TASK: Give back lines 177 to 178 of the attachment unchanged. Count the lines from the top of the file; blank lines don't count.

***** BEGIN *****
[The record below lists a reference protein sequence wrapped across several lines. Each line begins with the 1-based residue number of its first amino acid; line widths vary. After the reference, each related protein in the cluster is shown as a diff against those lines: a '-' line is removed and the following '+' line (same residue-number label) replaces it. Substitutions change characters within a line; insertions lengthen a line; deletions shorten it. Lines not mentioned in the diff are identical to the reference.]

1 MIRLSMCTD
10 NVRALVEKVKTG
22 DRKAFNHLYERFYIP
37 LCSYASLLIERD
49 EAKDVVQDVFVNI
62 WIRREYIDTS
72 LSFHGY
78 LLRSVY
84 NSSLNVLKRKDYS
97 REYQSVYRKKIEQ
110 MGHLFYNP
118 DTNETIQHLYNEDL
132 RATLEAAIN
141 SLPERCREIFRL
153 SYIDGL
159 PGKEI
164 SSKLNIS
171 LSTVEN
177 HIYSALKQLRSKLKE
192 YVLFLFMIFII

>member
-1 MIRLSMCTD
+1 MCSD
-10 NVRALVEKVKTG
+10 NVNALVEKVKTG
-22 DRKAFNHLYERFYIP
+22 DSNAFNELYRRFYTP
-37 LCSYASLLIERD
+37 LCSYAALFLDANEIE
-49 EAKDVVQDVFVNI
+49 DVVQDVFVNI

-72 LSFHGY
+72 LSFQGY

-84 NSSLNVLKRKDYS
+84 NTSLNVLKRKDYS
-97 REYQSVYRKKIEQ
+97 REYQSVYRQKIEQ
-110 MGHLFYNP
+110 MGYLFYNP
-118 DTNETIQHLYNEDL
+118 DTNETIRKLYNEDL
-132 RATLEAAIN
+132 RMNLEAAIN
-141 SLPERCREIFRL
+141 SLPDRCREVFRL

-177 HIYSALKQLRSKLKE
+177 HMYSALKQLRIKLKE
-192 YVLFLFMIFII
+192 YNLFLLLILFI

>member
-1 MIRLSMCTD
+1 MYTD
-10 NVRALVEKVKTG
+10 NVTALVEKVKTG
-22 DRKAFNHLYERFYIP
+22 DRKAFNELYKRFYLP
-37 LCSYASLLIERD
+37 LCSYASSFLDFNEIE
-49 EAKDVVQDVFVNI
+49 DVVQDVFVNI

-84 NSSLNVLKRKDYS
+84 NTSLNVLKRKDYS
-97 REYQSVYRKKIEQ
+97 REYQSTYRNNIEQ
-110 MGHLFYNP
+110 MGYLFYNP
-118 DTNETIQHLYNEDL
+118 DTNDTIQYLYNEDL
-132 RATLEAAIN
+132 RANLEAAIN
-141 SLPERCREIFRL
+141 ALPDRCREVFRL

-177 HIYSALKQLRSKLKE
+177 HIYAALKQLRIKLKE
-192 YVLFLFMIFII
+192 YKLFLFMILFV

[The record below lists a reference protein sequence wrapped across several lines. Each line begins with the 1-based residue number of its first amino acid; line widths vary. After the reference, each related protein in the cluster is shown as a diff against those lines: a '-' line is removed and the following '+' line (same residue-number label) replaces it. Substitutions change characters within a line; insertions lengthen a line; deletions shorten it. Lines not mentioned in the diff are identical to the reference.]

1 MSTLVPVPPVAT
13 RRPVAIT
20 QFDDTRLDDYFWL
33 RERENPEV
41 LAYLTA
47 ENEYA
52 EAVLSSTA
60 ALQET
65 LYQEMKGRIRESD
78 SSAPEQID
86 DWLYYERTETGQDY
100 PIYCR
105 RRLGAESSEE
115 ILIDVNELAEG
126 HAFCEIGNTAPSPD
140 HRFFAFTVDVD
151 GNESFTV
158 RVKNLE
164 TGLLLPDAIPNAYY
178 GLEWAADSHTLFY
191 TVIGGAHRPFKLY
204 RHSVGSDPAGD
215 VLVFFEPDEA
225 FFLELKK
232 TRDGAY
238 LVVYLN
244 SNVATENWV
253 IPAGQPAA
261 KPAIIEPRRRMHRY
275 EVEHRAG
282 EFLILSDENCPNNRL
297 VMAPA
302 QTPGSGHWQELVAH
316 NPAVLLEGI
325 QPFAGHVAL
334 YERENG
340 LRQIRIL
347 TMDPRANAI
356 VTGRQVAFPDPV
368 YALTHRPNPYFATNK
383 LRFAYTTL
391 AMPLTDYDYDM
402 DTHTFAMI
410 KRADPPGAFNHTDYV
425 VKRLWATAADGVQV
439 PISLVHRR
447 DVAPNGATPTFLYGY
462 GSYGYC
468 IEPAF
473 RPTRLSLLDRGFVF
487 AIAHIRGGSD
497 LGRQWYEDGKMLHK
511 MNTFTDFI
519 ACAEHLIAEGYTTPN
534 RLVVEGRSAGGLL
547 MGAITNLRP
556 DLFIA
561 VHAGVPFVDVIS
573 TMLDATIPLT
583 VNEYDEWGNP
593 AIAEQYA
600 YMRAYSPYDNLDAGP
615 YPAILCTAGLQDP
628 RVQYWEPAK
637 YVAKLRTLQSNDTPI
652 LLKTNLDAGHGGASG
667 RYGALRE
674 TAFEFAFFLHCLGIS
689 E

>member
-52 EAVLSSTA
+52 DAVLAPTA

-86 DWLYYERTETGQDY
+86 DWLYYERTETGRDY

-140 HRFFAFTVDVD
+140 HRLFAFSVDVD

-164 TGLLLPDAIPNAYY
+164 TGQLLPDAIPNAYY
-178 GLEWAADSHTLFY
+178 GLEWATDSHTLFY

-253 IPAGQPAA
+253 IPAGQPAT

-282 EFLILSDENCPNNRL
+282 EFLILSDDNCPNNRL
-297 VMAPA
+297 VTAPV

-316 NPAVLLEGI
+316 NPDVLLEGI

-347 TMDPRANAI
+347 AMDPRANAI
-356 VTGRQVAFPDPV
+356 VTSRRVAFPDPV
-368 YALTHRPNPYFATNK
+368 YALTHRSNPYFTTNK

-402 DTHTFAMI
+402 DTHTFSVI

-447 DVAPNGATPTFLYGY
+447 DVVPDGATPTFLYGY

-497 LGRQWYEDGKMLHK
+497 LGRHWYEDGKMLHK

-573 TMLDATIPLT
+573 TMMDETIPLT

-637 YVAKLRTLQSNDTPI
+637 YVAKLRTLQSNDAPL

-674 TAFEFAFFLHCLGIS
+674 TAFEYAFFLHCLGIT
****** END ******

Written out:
-497 LGRQWYEDGKMLHK
+497 LGRHWYEDGKMLHK